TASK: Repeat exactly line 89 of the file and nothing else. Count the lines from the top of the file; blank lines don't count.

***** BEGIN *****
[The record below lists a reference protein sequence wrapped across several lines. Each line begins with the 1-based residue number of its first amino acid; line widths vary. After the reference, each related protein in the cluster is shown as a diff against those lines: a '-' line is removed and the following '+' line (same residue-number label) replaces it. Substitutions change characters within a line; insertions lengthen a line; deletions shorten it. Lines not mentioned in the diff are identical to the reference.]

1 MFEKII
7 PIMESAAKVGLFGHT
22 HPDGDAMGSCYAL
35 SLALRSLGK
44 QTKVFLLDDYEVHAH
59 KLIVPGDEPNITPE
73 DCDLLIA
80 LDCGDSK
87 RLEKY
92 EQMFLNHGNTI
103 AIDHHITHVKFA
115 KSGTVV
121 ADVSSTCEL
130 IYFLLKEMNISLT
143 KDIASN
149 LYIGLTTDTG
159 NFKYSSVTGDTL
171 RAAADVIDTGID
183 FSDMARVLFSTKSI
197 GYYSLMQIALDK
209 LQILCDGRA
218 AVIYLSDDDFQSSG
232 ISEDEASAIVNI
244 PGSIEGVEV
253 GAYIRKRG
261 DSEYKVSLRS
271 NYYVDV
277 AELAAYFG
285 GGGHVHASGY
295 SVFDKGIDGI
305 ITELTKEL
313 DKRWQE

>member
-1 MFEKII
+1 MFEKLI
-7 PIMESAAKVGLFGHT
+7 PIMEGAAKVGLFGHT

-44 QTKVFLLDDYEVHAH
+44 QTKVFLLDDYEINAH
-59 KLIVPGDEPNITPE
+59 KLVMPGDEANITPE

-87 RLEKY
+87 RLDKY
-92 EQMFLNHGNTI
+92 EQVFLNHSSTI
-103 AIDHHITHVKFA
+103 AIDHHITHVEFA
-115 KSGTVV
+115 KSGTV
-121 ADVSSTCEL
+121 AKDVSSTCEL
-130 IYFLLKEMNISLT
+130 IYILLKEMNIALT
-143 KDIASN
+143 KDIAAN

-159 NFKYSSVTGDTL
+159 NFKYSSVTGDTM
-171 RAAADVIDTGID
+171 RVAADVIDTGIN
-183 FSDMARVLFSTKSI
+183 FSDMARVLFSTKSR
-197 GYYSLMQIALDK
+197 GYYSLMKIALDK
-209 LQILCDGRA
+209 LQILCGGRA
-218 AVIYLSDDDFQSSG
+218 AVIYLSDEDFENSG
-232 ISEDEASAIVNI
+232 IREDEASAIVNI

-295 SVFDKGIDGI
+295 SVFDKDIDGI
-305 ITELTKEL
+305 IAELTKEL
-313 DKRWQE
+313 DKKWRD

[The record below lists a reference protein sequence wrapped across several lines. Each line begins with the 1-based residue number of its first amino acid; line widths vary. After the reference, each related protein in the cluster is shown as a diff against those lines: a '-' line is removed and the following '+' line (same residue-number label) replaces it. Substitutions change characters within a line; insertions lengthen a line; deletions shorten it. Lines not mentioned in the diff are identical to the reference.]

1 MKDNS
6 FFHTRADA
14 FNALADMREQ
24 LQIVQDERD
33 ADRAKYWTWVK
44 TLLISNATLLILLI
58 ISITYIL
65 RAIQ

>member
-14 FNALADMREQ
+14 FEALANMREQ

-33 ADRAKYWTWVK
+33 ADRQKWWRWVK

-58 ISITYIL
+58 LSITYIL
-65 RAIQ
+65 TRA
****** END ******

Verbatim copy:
-33 ADRAKYWTWVK